From high-tech wine bars to newly restored châteaux, Bordeaux is ready and eager to receive tourists. Downtown, much of the shift has been attributed to the city’s charismatic mayor, Alain Juppé, as modern trams speed quietly along crime-free streets, carrying commuters and visitors alike. But the classic wines, formal estates and other regional traditions also remain, and continue to charm visitors.
Beyond the city’s infrastructure, the proliferation of wine bars is another visible change. After discovering the Enomatic machine (which keeps bottles fresh for at least three weeks, once opened) while working in Australia, Ben Bouet returned home to Bordeaux to open Aux 4 Coins du Vin, a bistro with 32 wines by the glass and 250 wines by the bottle. Somewhat radically for Bordeaux, Ben features not only regional wines but also wines from elsewhere in France as well as “Les Blancs Secs Etrangers” – dry whites hailing from the likes of Germany, Austria, Italy, Chile, and the U.S.
Enomatic machines are also put to good use at the futuristic Max Bordeaux Wine Gallery where customers can explore classified growth wines without having to contend with traffic on the heavily-traveled D2 highway or go into major debt to buy a whole bottle of one of these wines. During a guided tasting with Vancouver-born sommelier, Leagh Barkley, we tasted one-ounce pours of Domaine de Chevalier Blanc 2010 for €7 (otherwise available at €115/bottle) and Château Lafon Rochet 2002 for €4 (€50/bottle).
In contrast, La Tupina’s tiny wine bar looks like it arrived from central casting and represents a unique partnership with the Côtes de Bordeaux organization, with selections limited to these wines. The namesake restaurant offers traditional cuisine, while newer additions to the La Tupina empire include Kuzina, a Mediterranean-inspired fish restaurant, and the quirky boutique hotel, Maison Fredon. Housed in an eighteenth century building, each of the five, fully-renovated rooms has its own contemporary décor and well-appointed bathrooms. Rooms range from €180/night to €250/night.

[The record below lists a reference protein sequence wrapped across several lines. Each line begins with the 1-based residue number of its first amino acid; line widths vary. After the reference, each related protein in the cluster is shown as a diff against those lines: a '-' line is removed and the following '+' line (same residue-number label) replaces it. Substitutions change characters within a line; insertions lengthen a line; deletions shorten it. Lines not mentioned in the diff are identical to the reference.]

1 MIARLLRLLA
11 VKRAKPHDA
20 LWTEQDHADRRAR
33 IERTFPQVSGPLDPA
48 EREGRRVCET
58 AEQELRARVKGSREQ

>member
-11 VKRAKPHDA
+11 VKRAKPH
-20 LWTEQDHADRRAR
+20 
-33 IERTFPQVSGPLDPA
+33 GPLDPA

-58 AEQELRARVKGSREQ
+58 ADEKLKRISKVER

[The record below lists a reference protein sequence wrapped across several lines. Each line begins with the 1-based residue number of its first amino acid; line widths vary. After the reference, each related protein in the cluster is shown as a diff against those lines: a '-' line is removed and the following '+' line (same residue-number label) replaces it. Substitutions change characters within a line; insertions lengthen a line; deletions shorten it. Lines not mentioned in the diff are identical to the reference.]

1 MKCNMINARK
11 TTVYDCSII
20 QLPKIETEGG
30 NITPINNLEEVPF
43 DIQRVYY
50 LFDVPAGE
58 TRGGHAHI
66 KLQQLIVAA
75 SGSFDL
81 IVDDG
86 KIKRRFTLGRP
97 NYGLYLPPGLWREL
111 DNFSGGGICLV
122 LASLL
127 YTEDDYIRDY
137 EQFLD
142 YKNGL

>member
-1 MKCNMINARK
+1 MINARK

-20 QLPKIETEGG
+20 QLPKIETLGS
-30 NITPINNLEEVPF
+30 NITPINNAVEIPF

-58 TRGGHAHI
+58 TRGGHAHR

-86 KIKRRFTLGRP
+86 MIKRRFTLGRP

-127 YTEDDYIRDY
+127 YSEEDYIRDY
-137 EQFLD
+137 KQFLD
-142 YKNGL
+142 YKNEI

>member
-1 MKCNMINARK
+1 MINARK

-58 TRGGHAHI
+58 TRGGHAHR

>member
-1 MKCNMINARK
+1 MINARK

Another downtown option for overnight accommodations is the Hôtel de Normandie, located across the street from the Maison du Vin de Bordeaux, which houses the Conseil Interprofessionnel du Vin de Bordeaux (the CIVB, aka the Bordeau Wine Bureau). This comfortable hotel features well-proportioned rooms with a sleek, minimalist vibe. Rates start at €99/night to a maximum of €360/night, depending upon room type and season.
In addition to scheduling their highly-anticipated vineyard visits in Bordeaux, visitors to the region can choose to take classes in the heart of the city. L’Ecole du Vin de Bordeaux (Bordeaux Wine School), run by the CIVB, is the place to go for introductory seminars as well as in-depth workshops. A great way to start is with the two-hour “Introduction to Bordeaux Wines” class, in which students are presented with a general overview of Bordeaux, inclusive of climate, soils, grape varieties and wine production, followed by a guided tasting (€35/person).
Thankfully, Bordeaux’s history and traditions remain vibrant despite these improvements. For example, everywhere in Bordeaux natives – as well as tourists — still enjoy a dessert or snack of the emblematic canelé, an egg yolk-based pastry, which, like everything else in Bordeaux, is tied to wine. Created by nuns during the 16th century, the yolks originally came from wine producers who used only the egg whites to clarify their wines. Baillardran shops are among the best-loved providers of these sweet confections.
And there’s another historically-important area — a UNESCO World Heritage site — an easy drive east of Bordeaux. Here, the medieval town of Saint-Emilion beckons visitors with its rich history, its impressive monolithic church, and other important monuments sprinkled around its cobblestone squares. Yet nearby, Troplong-Mondot (a Premier Grand Cru Classé chateau) has recently combined past and present when it unveiled its magical, on-site restaurant, Les Belles Perdrix, along with overnight accommodations at this classic 18th century estate.
And, if that’s not enough to entice you to Bordeaux, the city is slated to open a major wine center and museum in 2016. Currently under construction, the €63 million project is designed to resemble a drop of wine swirling in a decanter and was the brainchild of Monsieur Juppé.
A word from Planet Bordeaux, the sponsor of Palate Press Bordeaux Week:
We invite you to take a journey through the beautiful vineyards of Bordeaux & Bordeaux Supérieur appellations – the heart and soul of Bordeaux. Planet Bordeaux winemakers offer fresh new ways to rediscover & enjoy high quality, terroir-driven, affordable wines from the world’s wine capital.